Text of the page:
The grand dame of Lehigh Avenue, St. Anne, put on her Sunday best May 6 to kick off the first in a series of social events honoring its history and role in the development of Kensington and Port Richmond.
And what a great history it has.
St. Anne’s cornerstone was blessed and laid on July 4, 1845. It was a place of Catholic worship for the Irish who migrated from the coal wharves of Gray’s Ferry seeking employment with the Reading Railroad in Port Richmond.
Nearly 167 years later, she is still a thriving cornerstone of the community. St. Anne is one of the oldest parishes in Philadelphia, and her grounds have played host to many significant individuals and events.
At the May 6 celebration, local historian Ken Milano discussed the background and evolution of St. Anne, which provoked thoughtful reflection from many of the parishioners.
Claire Gardiner, a fourth-generation parishioner and choir member called the church “a vibrant place” filled with personal memories.
“I remember running down to the front steps of the rectory to shake the hand of John F. Kennedy,” she said. “I will never forget that.”
During the event, over 100 parishioners and church supporters crowded into the social hall to enjoy delicious food and Irish music by Gerry Timlin.
The Rev. Edward Brady, St. Anne’s recently appointed pastor, said the event was a celebration and a fundraiser to help maintain the parish and restore its former glory. The first step, he said, is to use the event’s proceeds to put a new roof on the convent.
“I am not only committed to this parish, but am excited about its future,” Brady said. “We have a core nucleus of people who are faith–based and energized to make a difference through living the gospel of Jesus Christ.”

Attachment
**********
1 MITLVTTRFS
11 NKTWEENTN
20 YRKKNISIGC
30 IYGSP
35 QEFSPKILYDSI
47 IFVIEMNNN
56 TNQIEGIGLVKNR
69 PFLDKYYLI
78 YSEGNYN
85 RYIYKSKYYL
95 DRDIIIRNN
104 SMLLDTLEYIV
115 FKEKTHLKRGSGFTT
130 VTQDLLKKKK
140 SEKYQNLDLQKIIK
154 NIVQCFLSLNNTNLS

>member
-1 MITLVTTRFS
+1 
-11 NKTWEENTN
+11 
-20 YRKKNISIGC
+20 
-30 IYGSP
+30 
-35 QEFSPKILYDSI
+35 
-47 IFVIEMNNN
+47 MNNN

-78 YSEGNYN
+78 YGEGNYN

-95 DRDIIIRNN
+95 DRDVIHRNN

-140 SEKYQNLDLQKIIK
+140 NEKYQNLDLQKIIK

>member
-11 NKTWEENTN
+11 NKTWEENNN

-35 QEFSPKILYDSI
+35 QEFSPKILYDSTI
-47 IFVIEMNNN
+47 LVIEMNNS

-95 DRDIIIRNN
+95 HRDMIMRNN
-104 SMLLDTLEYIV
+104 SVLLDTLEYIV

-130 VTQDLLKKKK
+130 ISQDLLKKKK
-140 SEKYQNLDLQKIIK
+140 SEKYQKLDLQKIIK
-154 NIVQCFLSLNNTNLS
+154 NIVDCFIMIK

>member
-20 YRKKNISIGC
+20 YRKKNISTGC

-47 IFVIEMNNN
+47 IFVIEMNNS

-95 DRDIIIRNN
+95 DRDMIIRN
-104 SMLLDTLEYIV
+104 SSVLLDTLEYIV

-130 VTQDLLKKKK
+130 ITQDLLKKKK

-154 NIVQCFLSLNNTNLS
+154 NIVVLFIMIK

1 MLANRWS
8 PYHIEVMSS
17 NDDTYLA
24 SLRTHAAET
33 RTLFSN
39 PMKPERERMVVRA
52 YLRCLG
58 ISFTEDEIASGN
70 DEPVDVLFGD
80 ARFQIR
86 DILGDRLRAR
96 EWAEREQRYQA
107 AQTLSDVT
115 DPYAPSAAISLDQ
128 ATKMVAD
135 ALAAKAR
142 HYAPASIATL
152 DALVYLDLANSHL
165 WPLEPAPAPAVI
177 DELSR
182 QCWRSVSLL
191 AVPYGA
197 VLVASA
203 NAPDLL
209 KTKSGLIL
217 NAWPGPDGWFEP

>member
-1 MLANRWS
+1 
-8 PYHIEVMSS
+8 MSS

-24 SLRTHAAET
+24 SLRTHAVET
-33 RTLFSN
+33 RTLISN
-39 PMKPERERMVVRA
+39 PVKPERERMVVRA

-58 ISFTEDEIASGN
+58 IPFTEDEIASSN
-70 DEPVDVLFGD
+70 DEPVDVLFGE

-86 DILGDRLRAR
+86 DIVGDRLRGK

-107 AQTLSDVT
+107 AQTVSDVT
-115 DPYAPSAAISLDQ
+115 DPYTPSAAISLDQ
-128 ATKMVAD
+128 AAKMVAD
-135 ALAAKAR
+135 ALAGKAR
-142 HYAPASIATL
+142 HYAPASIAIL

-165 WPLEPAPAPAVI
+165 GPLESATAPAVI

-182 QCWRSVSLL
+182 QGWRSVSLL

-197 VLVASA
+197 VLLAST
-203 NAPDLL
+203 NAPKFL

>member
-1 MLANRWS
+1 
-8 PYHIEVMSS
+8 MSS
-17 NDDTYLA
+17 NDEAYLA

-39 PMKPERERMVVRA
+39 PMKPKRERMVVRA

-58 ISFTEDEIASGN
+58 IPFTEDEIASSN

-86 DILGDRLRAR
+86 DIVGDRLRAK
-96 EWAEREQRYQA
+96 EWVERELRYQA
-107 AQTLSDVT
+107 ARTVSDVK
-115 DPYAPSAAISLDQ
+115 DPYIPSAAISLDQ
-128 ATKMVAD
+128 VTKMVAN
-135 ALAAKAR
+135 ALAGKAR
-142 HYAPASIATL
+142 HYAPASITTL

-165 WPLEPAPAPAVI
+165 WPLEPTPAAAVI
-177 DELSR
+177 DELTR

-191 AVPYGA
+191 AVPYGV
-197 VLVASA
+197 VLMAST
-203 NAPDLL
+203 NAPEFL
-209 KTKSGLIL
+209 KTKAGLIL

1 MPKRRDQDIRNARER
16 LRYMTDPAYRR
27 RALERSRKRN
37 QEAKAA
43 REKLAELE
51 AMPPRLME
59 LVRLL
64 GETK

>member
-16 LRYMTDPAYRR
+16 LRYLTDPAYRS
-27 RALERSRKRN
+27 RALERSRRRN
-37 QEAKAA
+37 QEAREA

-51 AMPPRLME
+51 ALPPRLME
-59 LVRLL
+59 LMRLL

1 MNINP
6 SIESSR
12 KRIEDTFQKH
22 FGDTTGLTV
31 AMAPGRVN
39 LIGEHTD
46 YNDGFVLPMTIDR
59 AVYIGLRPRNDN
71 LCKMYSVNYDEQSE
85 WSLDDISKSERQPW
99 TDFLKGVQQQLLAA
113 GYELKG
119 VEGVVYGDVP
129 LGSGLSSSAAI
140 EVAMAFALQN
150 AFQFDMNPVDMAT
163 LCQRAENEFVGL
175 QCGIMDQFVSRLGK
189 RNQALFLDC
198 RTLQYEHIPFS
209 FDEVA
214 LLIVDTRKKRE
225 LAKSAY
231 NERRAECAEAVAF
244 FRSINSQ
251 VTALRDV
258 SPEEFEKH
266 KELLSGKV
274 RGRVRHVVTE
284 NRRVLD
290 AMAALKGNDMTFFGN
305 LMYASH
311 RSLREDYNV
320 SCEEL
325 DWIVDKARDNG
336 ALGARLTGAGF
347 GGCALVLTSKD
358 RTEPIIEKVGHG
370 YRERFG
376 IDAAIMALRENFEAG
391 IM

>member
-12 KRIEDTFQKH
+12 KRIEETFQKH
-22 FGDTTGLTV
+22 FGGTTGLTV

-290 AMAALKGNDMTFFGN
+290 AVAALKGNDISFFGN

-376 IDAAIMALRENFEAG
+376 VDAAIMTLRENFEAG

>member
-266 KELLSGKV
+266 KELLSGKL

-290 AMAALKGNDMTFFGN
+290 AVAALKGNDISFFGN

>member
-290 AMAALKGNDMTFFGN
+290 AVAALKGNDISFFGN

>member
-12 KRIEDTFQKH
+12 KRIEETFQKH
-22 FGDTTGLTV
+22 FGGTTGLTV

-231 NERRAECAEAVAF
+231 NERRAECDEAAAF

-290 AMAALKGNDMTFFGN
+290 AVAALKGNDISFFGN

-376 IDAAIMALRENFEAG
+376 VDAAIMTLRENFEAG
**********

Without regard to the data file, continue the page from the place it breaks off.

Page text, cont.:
Brady has initiated several other projects to maintain and enhance the value of St. Anne. He founded and oversees the
Parish Advisory Board, and the St. Anne Historical Committee (SAHC), which began operations in January.
SAHC’s first goal is to better understand the background of the souls who are buried in the two cemeteries adjacent to the church. The cemetery project is underway and some interesting discoveries have already been made.
What’s known is that there are over 50 Civil War soldiers buried in the cemetery, and some were members of Pennsylvania’s Fighting 69th, an Irish regiment. Phil Duffy, a job-broker who helped immigrant Irishmen find work in America, is also buried there along with his offspring. Duffy’s Cut, a tract of railroad in Malvern, is named for him.
Local Philadelphia politicians, other Irish immigrants, and those involved in the “Know Nothing” riots of 1844 may also call St. Anne their final resting place.
Phase one of the cemetery project may wrap up by the end of the year. Once the project is completed, the church will hold another ceremony; it may be a re-enactment by the 69th, a city ceremony, or commemorative celebration—it’s all based on the findings of the project.
It’s clear that much excitement lies ahead for the church.
One celebration attendee said, “I can’t wait to come back for the in the series. It is such a worthwhile cause, and I’m blessed to be part of it.”
St. Anne extends the invitation to everyone to attend the next event.
If you have information to share or would like to get involved, contact Tom Lyons at firstname.lastname@example.org.